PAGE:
WASHINGTON, DC, May 24, 2012 (ENS) – Today the U.S. Environmental Protection Agency said it will distribute $69.3 million in grants for new investments to fund communities to clean and redevelop contaminated properties, known as brownfields.

The projects will revitalize communities by cleaning up abandoned industrial and commercial properties and creating jobs, said EPA Administrator Lisa Jackson.

“Restored brownfield properties can serve as cornerstones for rebuilding struggling communities. These grants will be the first step in getting pollution out and putting jobs back into neighborhoods across the country,” she said.

Worker struggles with contaminated soil in San Francisco’s Bayview Hunters Point neighborhood. (Photo courtesy Onpoint)

“Clean, healthy communities are places where people want to live, work and start businesses. We’re providing targeted resources to help local partners transform blighted, contaminated areas into centers of economic growth.”

There are an estimated 450,000 abandoned and contaminated waste sites in America. In 2011, EPA’s brownfields program leveraged 6,447 jobs and $2.14 billion in cleanup and redevelopment funds.

Since its inception EPA’s brownfields investments have leveraged more than $18.3 billion in cleanup and redevelopment funding from a variety of public and private sources and have resulted in approximately 75,500 jobs, the EPA said today.

More than 18,000 properties have been assessed, and over 700 properties have been cleaned up. Brownfields grants also target under-served and low income neighborhoods – places where environmental cleanups and new jobs are most needed.

Nationally, the 245 grantees in this round of funding include tribes and communities in 39 states, funded by EPA’s Brownfields Assessment, Revolving Loan Fund, and Cleanup grants, known as ARC grants, as well as Revolving Loan Fund Supplemental grants.

Nearly half of the grantees this year are new awardees who demonstrate a high level of commitment for undertaking specific projects and leveraging the funding to move those projects forward, Jackson said.

A few examples:

  • In California, EPA has selected San Francisco for two brownfields assessment grants totaling $400,000. Hazardous substances grant funds will be used to inventory brownfield sites and conduct environmental site assessments and conduct community outreach activities in San Francisco’s Bayview Hunters Point community. The decommissioned Hunters Point Naval Shipyard is located in this area and Candlestick Park is on the southern edge. After the extensive toxic pollution is cleaned up, the entire area is being redeveloped for residential, commercial and retail occupancy with a new stadium to replace Candlestick Park.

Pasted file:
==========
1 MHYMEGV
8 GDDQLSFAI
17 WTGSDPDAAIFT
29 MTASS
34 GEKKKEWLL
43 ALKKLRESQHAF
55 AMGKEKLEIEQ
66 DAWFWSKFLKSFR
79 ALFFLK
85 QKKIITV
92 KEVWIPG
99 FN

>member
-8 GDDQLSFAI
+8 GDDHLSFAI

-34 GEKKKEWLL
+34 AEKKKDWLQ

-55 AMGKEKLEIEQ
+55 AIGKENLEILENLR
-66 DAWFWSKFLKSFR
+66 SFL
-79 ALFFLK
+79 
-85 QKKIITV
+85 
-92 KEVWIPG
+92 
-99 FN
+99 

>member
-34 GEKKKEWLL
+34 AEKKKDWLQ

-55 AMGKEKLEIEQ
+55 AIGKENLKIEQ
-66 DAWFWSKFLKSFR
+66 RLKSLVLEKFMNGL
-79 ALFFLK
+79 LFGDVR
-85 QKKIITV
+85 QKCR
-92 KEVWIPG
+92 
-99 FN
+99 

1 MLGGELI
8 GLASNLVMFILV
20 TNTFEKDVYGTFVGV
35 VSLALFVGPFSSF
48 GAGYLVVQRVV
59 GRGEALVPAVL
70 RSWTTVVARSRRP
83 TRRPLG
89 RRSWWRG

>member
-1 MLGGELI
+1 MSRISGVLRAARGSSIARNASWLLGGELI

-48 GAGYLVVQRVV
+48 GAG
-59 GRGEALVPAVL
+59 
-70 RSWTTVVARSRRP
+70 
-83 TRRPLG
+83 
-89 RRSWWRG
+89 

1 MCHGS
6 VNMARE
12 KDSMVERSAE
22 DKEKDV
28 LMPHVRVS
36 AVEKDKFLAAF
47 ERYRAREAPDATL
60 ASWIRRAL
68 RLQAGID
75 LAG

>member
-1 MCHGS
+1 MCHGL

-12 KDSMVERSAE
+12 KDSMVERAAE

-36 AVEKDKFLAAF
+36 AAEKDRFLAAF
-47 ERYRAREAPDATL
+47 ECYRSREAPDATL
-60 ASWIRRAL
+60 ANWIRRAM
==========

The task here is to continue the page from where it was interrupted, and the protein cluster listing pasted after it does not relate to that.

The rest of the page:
• In Gloucester, Massachusetts, a $200,000 grant will go to the Ocean Alliance for a brownfields cleanup grant. Hazardous substances grant funds will be used to clean up the Tarr & Wonson Paint Factory site. The facility operated for over 120 years manufacturing marine paints until it was abandoned in the 1980s. It is still is contaminated with various metals and solvents.
  • In DeKalb County, Georgia, a Revolving Loan Fund Grant will provide $650,000 for hazardous substances and $250,000 for petroleum cleanup. The grant will be used to capitalize a revolving loan fund from which DeKalb County will provide loans and subgrants to clean up sites contaminated with hazardous substances and petroleum. Grant funds also will be used to support community outreach activities, and monitor and enforce institutional controls.
  • Indianapolis, Indiana will receive three grants, each worth $200,000 – one for hazardous substances assessment, one for petroleum assessment, and the third for hazardous substances cleanup. The cleanup is targeted to the former National Malleable Castings Company Works site. The 2.9-acre site was an iron works foundry from 1875 until 1962, and has been vacant since. It is contaminated with PCBs and arsenic.
  • In Arizona, the EPA has selected the White Mountain Apache Tribe for a brownfields cleanup grant of $200,000. Hazardous substances grant funds will be used to clean up the former McNary Lumber Mill site, which operated as a lumber mill from 1915 to 1980. The site is contaminated with PCBs, heavy metals, and inorganic contaminants.

About 29 percent of the grants are being awarded to non-urban areas with populations of 100,000 or less, 16 percent are being awarded to “micro” communities with populations of 10,000 or less, and the remaining grants are being awarded to urban areas with populations exceeding 100,000. Click here to see the list of all awarded brownfields grants by state.

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